from Wiktionary, Creative Commons Attribution/Share-Alike License
- adj. Turned inwards.
from the GNU version of the Collaborative International Dictionary of English
- adj. Bending gradually toward the axis or center, as branches or petals.
from The Century Dictionary and Cyclopedia
- Bent or curved inward: in botany, toward the axis.
from WordNet 3.0 Copyright 2006 by Princeton University. All rights reserved.
- adj. bent into or having an inward curve
His leg, with its own reasons, endorsed a pre-emptive barrel crease across that incurved nose but Coudreau had started the truck, gunned the engine and they were already pulling away; in the side mirror he watched them watching the truck recede.
On each of the shell margins furthest from the hinge they bear a large incurved hook that is inlaid with sharp spines.
Despite the classical attenuation of her ankles—the heel narrowly incurved, the ankle bone itself a perfect sphere, and with a glisten on it, like sucked caramel—my mother had only to put on a heel higher than her thumb and she metamorphosed into a fine piece of ass, the sort of dame that gave a Chicago mobster cachet.
Now the white-headed sea-eagle, with its sharp incurved beak, terrible talons, and armour-plated legs, is a friend to all the little birds.
They seemed rare round there from the time he took; and I was just casting about in my mind as to what method would be best to employ in getting up the smooth, yellow, sandy-clay, incurved walls, when he arrived with it, and I was out in a twinkling, and very much ashamed of myself, until Silence, who was then leading, disappeared through the path before us with a despairing yell.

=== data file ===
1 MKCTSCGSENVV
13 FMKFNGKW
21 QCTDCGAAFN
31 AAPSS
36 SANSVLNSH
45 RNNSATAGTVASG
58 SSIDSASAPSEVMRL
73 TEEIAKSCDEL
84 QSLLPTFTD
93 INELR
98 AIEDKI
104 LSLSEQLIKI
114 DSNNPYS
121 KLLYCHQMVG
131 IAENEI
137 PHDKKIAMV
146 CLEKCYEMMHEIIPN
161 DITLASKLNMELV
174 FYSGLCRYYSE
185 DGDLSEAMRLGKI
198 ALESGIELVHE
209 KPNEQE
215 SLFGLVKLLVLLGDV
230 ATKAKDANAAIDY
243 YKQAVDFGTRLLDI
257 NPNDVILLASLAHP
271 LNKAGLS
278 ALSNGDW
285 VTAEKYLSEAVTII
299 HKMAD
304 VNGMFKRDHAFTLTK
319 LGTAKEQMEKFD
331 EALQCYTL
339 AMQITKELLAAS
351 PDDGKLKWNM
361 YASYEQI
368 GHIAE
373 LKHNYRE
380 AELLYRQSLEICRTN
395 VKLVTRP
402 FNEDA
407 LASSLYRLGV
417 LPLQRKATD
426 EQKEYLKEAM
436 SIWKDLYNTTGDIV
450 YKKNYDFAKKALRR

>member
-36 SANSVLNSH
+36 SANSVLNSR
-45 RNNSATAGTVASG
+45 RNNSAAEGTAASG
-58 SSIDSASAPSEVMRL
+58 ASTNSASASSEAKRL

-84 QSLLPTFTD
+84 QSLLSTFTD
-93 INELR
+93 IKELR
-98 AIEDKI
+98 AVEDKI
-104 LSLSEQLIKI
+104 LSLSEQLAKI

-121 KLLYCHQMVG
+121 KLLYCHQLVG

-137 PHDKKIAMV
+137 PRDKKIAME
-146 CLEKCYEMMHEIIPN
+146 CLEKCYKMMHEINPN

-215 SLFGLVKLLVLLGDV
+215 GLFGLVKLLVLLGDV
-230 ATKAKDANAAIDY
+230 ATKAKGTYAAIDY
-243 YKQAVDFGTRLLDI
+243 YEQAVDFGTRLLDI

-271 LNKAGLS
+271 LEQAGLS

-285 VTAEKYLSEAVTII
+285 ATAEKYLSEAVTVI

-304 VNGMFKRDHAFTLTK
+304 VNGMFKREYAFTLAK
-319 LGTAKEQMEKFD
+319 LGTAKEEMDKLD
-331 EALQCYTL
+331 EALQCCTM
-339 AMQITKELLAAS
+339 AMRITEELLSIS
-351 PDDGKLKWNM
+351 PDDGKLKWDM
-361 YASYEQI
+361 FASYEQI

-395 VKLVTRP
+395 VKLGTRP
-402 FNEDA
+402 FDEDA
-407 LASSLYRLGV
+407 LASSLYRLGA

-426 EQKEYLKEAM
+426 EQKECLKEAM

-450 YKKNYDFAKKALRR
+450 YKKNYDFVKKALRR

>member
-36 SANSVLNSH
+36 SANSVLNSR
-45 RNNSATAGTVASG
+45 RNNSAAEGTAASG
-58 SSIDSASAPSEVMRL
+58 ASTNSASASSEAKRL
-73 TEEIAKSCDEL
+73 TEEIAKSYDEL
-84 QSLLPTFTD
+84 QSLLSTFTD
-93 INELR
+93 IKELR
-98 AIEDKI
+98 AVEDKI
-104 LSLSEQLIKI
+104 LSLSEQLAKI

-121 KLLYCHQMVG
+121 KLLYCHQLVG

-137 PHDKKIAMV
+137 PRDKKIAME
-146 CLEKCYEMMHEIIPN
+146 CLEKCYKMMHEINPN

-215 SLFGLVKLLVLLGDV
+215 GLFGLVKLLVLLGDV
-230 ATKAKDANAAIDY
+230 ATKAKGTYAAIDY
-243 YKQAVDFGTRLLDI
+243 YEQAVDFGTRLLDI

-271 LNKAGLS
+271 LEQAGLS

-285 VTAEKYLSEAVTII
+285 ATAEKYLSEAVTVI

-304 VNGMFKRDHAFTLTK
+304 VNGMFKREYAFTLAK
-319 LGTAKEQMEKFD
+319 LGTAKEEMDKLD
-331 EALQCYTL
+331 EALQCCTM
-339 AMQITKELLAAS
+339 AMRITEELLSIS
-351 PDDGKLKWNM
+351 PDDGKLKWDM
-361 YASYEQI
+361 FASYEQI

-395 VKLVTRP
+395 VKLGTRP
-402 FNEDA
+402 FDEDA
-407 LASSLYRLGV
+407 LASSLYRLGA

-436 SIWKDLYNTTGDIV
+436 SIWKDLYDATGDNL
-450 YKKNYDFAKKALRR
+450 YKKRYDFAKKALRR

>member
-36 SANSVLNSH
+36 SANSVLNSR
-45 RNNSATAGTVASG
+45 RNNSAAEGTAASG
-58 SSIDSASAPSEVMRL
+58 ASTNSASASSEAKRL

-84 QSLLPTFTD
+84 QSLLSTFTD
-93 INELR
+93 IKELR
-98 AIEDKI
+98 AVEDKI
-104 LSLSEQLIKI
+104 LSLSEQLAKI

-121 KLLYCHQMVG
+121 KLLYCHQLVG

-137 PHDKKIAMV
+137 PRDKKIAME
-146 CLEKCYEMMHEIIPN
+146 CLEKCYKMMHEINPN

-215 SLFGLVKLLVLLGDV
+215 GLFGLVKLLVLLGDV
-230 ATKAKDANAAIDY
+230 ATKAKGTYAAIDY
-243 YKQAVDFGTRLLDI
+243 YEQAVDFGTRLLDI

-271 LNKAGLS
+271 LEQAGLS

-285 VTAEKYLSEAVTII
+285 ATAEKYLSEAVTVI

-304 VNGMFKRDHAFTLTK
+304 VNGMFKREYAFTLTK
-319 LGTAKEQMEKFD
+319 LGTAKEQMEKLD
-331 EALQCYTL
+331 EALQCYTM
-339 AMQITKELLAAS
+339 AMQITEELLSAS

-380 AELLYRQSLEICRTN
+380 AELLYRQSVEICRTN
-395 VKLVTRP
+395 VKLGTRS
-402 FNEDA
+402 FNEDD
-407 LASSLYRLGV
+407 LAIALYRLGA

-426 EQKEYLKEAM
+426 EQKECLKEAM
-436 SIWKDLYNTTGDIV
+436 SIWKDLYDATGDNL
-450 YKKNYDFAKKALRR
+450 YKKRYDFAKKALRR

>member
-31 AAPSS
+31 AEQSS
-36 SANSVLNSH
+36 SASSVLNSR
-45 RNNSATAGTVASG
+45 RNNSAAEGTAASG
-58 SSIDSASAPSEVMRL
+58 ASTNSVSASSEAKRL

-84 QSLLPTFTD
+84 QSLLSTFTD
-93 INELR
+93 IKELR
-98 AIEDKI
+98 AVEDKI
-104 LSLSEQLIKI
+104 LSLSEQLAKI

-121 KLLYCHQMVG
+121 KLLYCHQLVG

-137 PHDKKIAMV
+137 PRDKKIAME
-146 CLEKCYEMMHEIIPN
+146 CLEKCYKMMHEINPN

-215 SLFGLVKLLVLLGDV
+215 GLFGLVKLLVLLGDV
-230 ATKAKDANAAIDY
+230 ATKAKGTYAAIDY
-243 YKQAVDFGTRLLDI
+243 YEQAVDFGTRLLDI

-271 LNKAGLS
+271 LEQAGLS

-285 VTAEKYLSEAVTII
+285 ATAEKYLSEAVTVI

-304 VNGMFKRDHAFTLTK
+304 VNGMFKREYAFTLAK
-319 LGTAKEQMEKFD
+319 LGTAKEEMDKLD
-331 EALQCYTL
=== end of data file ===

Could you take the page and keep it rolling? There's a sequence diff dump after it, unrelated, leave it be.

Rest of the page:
Quentin came down the stone steps from the front door and paused briefly in the shrubbery to remind Will Palmer that the incurved chrysanthemums they were nursing for Kingsmarkham flower show were due for a dose of liquid fertiliser.
The leaves are broad, with short stems; the heads are large, white, very compact, well protected by the incurved leaves, and equal in quality to those of the Cauliflower.
Sepals very large, incurved, overlapping each other, having the appearance of being semi-double, and being of good substance.
As a cut flower by many it would be preferred to the better-known _H. niger_, not only for its antique tints, but for the fine cup form, which is constant, and the overlapping, incurved edges of the sepals.
The _first glume_ is narrow, linear, membranous, grooved, finely bicuspidate at the apex, with incurved margins and two nerves ending in tubercles below.